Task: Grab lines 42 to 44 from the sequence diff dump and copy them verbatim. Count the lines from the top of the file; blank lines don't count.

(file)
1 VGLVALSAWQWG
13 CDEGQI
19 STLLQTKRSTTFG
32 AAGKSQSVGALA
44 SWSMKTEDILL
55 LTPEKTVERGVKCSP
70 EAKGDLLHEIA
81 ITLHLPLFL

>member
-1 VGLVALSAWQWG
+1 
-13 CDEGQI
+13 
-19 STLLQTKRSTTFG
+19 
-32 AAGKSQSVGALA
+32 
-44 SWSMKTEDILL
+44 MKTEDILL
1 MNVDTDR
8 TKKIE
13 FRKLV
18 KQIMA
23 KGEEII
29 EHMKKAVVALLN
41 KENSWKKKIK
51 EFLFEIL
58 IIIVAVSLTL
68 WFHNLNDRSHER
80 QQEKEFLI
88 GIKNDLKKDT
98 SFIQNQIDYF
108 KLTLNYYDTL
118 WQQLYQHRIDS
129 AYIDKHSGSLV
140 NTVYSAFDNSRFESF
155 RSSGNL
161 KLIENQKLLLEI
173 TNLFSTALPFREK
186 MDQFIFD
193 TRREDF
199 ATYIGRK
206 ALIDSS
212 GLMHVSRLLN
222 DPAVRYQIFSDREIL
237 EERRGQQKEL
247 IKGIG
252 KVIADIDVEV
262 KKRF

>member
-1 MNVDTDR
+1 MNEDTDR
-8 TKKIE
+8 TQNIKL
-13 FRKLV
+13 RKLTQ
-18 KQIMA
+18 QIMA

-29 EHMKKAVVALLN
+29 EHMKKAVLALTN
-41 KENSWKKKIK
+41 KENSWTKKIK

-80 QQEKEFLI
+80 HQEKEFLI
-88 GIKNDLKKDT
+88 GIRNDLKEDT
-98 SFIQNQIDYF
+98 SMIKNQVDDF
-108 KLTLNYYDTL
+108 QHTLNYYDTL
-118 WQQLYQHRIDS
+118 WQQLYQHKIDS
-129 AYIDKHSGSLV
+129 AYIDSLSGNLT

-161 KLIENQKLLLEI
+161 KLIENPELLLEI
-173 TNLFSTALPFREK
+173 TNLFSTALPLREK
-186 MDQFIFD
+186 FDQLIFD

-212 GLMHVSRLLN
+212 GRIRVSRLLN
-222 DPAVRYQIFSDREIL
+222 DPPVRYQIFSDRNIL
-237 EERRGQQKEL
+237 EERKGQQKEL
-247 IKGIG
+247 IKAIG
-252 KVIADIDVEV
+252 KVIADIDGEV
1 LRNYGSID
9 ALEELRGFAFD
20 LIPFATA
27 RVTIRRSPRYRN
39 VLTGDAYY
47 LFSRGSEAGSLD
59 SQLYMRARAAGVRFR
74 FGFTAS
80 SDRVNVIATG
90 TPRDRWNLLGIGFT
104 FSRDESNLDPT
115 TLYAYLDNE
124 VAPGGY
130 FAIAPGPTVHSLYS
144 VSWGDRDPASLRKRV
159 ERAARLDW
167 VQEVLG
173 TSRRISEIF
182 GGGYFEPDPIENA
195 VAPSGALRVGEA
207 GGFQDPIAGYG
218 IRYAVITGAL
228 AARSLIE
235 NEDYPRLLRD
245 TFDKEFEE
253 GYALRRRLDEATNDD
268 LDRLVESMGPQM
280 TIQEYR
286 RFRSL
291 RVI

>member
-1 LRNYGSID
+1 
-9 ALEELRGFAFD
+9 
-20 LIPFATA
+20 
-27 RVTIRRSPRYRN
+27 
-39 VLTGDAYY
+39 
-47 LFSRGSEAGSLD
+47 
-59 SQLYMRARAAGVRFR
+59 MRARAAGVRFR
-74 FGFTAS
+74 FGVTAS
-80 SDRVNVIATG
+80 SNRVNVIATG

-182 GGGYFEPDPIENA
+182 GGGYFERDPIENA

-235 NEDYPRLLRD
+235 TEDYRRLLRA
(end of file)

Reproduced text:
199 ATYIGRK
206 ALIDSS
212 GLMHVSRLLN